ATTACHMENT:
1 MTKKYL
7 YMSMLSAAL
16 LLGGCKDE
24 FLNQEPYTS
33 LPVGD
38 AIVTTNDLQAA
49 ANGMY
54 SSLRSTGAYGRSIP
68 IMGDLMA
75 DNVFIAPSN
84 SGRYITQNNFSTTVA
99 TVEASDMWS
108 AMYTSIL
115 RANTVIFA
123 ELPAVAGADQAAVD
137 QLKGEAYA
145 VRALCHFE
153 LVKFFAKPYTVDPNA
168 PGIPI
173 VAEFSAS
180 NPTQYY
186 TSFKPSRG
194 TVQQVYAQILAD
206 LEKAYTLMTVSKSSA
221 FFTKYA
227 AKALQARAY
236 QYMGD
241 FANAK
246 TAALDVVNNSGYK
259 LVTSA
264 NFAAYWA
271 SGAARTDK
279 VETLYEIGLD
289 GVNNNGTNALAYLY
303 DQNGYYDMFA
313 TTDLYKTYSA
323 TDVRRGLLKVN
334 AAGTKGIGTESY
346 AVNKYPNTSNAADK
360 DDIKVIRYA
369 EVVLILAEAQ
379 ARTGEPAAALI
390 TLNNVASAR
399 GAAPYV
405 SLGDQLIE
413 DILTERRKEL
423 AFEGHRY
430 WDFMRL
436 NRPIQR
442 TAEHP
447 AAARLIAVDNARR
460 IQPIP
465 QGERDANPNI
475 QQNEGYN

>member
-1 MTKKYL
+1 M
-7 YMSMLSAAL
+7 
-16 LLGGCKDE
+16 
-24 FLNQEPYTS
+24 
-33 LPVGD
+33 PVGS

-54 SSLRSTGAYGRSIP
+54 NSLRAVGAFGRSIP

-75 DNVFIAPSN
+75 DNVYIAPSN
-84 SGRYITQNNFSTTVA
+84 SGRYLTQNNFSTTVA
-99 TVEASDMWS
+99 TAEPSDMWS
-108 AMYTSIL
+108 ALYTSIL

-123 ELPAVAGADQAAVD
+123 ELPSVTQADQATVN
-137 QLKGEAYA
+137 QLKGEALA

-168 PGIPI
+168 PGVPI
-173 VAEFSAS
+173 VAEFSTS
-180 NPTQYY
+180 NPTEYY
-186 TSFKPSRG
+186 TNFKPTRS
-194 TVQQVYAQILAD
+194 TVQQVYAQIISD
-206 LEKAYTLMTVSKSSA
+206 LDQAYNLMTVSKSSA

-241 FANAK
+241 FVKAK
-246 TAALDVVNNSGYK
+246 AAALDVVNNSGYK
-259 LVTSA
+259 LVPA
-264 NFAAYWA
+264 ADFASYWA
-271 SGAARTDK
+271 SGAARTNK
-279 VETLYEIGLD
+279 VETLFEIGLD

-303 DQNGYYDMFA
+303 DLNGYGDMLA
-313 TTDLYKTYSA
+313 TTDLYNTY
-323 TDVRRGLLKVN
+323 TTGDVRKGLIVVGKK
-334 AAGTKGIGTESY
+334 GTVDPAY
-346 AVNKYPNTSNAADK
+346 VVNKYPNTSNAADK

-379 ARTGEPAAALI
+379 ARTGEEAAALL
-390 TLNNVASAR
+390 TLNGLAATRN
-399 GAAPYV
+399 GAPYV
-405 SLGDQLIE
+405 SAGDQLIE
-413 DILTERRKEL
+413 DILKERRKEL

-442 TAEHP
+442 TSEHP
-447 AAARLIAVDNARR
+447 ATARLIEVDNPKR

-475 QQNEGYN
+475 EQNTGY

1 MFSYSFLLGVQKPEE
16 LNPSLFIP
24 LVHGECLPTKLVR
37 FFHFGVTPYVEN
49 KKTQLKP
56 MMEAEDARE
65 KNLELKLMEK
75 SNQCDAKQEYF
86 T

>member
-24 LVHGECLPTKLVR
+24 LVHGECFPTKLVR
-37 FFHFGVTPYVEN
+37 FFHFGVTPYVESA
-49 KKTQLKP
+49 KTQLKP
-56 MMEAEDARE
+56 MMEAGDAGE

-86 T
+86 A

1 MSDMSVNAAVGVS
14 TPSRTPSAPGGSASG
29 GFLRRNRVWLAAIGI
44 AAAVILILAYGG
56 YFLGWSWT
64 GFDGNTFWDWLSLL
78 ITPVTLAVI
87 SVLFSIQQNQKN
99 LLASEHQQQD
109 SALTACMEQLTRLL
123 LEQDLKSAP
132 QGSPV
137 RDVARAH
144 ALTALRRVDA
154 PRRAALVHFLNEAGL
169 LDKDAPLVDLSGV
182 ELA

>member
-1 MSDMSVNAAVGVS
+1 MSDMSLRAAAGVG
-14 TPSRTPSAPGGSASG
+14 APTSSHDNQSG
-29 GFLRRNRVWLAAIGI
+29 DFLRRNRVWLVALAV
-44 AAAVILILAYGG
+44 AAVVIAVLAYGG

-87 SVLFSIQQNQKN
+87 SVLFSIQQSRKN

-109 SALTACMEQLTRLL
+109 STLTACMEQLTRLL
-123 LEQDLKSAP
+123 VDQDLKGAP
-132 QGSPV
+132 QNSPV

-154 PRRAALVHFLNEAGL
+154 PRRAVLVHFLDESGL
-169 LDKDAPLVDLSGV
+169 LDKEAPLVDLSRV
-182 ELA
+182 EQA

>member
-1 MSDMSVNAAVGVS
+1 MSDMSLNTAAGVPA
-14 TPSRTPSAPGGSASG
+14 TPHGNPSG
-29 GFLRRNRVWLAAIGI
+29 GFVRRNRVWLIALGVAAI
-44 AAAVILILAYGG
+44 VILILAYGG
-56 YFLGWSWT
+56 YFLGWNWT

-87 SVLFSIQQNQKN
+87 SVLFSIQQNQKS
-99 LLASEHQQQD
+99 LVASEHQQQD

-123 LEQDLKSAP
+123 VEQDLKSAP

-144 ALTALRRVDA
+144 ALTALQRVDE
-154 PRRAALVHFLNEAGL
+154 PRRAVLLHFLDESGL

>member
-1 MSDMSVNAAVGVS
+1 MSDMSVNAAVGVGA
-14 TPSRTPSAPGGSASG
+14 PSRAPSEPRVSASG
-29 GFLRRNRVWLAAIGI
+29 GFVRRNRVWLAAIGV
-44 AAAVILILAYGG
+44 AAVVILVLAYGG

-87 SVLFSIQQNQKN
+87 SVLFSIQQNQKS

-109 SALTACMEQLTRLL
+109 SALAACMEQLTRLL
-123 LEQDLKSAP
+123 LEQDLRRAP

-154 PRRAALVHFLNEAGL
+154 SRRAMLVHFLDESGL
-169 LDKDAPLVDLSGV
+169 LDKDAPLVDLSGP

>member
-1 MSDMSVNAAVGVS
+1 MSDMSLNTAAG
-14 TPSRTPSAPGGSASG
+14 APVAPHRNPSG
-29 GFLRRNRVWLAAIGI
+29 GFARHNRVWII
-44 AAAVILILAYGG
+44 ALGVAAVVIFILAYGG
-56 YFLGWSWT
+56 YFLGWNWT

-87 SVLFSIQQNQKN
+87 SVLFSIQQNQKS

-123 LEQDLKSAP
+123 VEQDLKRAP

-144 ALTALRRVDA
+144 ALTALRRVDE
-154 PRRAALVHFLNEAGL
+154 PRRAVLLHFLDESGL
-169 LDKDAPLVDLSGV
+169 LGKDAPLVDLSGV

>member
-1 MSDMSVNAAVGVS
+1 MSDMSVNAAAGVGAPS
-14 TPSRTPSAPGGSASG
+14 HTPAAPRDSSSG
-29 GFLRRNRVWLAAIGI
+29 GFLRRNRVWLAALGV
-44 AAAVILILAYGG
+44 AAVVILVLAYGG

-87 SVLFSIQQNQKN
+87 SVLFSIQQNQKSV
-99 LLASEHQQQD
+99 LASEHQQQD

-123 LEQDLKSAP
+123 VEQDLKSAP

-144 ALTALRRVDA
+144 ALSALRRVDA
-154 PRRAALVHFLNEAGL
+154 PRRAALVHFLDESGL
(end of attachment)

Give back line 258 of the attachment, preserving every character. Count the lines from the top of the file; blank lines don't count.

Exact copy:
-44 AAAVILILAYGG